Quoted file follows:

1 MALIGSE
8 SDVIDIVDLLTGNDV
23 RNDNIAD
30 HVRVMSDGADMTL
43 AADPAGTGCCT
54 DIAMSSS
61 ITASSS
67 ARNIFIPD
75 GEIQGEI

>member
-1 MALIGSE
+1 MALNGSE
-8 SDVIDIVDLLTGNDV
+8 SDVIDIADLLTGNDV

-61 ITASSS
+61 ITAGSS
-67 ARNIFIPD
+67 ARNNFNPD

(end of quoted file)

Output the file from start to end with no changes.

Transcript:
1 MALIGSE
8 SDVIDIVDLLTGNDV
23 RNDNIAD
30 HVRVMSDGADMTL
43 AADPAGTGCCT
54 DIAMSSS
61 ITASSS
67 ARNIFIPD
75 GEIQGEI

>member
-1 MALIGSE
+1 MALNGSE
-8 SDVIDIVDLLTGNDV
+8 SDVIDIADLLTGNDV

-61 ITASSS
+61 ITAGSS
-67 ARNIFIPD
+67 ARNNFNPD